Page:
Synaptic transmission in the ampullary electroreceptor of the transparent catfish, Kryptopterus

J. H. Teeter, M. V.L. Bennett

Research output: Contribution to journalArticle

31 Scopus citations

Abstract

1. Ampullary electroreceptors of the transparent catfish Kryptopterus bicirrhus were studied in situ and in an isolated fin preparation. A microelectrode in the ampulla or beneath the receptor epithelium recorded discharges of the afferent fiber. The receptors are sensitive tonic receptors and the tonic discharge was markedly modified by stimuli as low as 0.1 mV applied at the ampullary opening, anodal (outside positive) stimuli being excitatory and cathodal stimuli being inhibitory (Fig. 1). 2. Strong anodal stimuli excited the fiber with a minimum delay of about 1.3 ms (Fig. 2). Further increase in stimulus strength led to a jump in latency to less than 0.3 ms, ascribable to direct stimulation of the afferent fiber. Thus, there is a minimum synaptic delay of about 1 ms. A brief strong excitatory stimulus was followed by an after-discharge that could not be blocked by strong inhibitory stimuli (Fig. 3). These data are difficult to explain by electrical transmission from receptor celt to afferent fiber, but are consistent with chemical transmission. 3. Provided the skin barrier to penetration of solutes was disrupted, high Mg+2 solutions (15-30 mM) produced a rapid and reversible depression of spontaneous and evoked discharges (Figs. 4-5). High Ca+2 solutions (15 mM) had little effect. 4. L-glutamate at a concentration of 1 μM strongly excited the afferent fiber. The excitation also occurred when spontaneous and stimulus evoked activity was blocked by high Mg+2 solution. L-glutamate at 1 mM transiently excited, then blocked the afferent fiber, probably by excessive depolarization of the terminals (Figs. 6, 7). 5. GABA, L-aspartate, D-glutamate (Fig. 8) and cholinergic drugs had little effect. 6. We conclude that transmission from receptor cell to afferent fiber is chemically mediated by a Ca dependent process, and that L-glutamate is a candidate transmitter for this synapse.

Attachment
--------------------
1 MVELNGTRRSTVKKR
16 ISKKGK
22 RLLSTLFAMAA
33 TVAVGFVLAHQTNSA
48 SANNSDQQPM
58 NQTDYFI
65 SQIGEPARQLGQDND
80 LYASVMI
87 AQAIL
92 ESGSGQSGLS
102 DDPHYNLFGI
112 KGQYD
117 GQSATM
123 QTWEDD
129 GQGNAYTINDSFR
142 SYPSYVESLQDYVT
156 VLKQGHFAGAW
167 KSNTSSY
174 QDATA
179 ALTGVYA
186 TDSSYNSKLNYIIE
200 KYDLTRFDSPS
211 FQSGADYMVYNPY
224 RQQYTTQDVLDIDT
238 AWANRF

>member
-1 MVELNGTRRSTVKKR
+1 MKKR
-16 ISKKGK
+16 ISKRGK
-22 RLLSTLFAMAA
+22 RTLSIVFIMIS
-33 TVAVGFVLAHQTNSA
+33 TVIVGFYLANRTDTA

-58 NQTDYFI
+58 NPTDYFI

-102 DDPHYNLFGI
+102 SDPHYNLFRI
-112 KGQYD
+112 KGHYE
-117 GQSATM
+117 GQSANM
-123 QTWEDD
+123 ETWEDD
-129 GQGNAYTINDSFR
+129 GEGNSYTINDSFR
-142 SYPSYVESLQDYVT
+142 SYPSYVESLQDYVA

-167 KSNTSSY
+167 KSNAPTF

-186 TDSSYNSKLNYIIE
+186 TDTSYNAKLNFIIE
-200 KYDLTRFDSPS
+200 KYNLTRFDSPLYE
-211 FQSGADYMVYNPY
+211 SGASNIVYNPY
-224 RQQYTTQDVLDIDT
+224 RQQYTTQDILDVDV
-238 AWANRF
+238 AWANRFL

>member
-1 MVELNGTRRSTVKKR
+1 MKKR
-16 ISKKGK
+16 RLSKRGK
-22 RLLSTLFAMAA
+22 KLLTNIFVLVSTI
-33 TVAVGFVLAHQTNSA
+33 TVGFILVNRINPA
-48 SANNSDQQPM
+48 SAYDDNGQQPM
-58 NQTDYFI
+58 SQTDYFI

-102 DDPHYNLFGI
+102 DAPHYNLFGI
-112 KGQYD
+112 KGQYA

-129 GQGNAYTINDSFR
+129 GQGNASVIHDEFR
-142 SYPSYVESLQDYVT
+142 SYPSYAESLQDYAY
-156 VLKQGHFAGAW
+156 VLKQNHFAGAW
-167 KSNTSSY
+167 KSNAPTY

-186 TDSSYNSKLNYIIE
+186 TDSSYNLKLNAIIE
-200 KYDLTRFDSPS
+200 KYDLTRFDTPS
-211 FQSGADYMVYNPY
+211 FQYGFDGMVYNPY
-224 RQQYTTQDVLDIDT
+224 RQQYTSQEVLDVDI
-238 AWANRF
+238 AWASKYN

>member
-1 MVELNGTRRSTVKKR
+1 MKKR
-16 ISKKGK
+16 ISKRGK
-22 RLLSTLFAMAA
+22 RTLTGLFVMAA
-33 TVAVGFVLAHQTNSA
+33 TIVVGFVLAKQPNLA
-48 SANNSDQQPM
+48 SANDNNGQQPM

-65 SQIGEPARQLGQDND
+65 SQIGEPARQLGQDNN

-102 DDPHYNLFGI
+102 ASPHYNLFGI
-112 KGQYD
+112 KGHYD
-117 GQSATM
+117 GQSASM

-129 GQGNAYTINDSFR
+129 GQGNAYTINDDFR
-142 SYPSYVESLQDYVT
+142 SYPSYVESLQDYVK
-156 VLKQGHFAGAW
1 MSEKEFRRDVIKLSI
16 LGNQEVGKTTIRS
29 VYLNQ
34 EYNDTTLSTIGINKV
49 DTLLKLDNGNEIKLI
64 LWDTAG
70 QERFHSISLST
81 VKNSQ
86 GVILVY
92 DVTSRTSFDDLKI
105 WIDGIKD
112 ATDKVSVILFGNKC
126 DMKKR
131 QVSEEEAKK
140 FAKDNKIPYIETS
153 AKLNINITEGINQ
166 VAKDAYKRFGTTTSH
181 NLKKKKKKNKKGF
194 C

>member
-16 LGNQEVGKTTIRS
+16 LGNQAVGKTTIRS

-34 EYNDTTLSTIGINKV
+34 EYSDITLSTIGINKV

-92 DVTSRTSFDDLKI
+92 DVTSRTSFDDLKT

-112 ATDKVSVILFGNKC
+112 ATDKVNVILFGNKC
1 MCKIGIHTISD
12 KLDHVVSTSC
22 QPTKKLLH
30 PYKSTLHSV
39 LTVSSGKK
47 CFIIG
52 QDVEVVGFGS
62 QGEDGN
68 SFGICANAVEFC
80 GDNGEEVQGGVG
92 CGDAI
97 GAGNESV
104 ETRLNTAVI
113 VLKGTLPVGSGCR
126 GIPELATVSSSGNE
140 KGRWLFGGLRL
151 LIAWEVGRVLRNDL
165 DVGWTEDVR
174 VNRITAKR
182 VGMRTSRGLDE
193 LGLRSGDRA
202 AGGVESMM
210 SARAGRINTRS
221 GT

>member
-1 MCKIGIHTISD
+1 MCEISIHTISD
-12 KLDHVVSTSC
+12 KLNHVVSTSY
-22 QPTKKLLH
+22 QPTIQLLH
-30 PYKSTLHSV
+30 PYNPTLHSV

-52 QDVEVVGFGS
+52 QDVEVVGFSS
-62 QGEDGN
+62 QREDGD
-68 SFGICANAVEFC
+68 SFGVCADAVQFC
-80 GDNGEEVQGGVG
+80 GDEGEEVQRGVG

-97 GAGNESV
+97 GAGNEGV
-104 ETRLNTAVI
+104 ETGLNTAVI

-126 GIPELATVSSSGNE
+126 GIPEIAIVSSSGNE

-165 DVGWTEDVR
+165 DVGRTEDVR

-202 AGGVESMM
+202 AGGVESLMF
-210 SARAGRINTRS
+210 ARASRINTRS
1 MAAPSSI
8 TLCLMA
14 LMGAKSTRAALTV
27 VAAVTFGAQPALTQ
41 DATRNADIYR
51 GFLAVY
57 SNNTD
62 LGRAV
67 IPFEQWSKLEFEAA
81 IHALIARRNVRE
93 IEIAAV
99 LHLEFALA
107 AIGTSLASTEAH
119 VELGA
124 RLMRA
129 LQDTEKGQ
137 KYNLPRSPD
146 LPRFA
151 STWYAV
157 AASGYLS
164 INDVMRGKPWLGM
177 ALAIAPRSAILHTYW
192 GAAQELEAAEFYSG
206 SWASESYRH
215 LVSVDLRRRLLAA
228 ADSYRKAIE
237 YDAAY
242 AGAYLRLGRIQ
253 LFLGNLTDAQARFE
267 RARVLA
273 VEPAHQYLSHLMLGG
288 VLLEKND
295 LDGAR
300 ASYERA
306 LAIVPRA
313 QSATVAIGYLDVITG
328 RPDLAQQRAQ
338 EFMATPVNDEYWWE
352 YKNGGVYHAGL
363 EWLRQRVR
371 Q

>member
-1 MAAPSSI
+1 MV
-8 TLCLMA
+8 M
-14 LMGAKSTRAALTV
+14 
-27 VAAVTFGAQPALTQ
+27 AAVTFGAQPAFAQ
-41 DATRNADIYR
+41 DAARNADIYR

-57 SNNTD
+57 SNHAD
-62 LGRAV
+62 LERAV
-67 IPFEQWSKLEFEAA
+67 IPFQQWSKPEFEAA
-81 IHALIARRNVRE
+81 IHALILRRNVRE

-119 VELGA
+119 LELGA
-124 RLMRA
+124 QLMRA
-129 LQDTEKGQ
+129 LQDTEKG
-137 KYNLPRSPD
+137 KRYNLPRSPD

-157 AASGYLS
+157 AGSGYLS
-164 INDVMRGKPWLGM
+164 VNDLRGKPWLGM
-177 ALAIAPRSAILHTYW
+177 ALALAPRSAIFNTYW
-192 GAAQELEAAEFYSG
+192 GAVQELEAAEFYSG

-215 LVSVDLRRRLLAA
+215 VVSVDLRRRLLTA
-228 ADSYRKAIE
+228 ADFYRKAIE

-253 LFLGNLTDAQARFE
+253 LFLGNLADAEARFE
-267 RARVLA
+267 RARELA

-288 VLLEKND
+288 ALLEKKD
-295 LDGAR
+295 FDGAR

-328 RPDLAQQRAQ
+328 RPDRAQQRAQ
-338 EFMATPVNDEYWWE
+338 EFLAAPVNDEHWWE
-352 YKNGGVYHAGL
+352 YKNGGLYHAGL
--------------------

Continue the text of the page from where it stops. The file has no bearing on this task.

Original languageEnglish (US)
Pages (from-to)371-377
Number of pages7
JournalJournal of Comparative Physiology □ A
Volume142
Issue number3
DOIs
StatePublished - Sep 1 1981

ASJC Scopus subject areas

  • Ecology, Evolution, Behavior and Systematics
  • Physiology
  • Animal Science and Zoology
  • Behavioral Neuroscience

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